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Saturday, October 12 • 9:20am - 9:45am
Pappas & Tsolakidis: Understanding the history of a linguistic stereotype through the speech of immigrants

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Understanding the history of a linguistic stereotype through the speech of immigrants

We discuss data from the speech of Greek immigrants to Canada which can help us understand how the stereotype against the Northern Greek pronunciation of unstressed vowels (high vowel deletion and non-high vowel raising) developed. We hypothesize that we can gain insights into the stigmatization by examining the usage pattern of 40 Northern Greek speakers who immigrated from Greece during the 1950s and 1960s. For the high vowels we found that the phenomenon of deletion is virtually absent. For the non-high vowels the results show that unstressed non-high vowels are raised and that the raising is not socially conditioned. We will argue that, on the one hand, the deletion of the high vowels must have been fully proscribed in order for our participants to completely avoid it, while the raising of non-high vowels must have been evaluated more leniently and thus it has been maintained.

Session abstract: Querying the individual and the community: New historical sociolinguistic approaches to contact, variation, and change
 
The theoretical and methodological problem of relating the behavior of individuals (Milroy 1992, Eckert 2000) to trends of language change in the community (Labov 2001:34) is particularly pressing for Historical Sociolinguistics. The five papers in this session, organized by NARNiHS, explore the socio-historical contexts and parameters of individual language use that have given rise to recorded patterns of linguistic variation in multiple understudied communities. A core concern shared by these studies is the broad application of variationist theory to historical data, by situating notions such as language variation, change, and contact, within a sociohistorical dimension. Overall, this session presents a broad range of datsets and tools to to explore the possibilities and limitations of sociolinguistic theory for the analysis of sociohistorical data from a broad range of periods and contexts.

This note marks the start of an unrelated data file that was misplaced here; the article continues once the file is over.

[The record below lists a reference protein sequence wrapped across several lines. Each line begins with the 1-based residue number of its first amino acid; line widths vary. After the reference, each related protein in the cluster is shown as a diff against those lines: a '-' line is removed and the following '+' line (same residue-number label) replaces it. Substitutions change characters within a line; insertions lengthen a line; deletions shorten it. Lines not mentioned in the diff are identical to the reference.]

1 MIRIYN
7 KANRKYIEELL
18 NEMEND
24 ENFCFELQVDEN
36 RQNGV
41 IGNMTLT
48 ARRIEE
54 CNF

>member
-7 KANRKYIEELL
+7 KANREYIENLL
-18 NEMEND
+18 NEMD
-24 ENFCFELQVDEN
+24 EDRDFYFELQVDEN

References
Eckert, Penelope. 2000. Linguistic Variation as Social Practice. Oxford: Blackwell.
Labov, William. 2001. Principles of Linguistic Change, Volume 2: Social Factors. Oxford: Blackwell.
Milroy, James. 1992. Linguistic Variation and Change. Oxford: Blackwell.

Speakers
PA

Panayiotis A. Pappas

Simon Fraser University
ST

Symeon Tsolakidis

University of Patras


Saturday October 12, 2019 9:20am - 9:45am
EMU Gumwood


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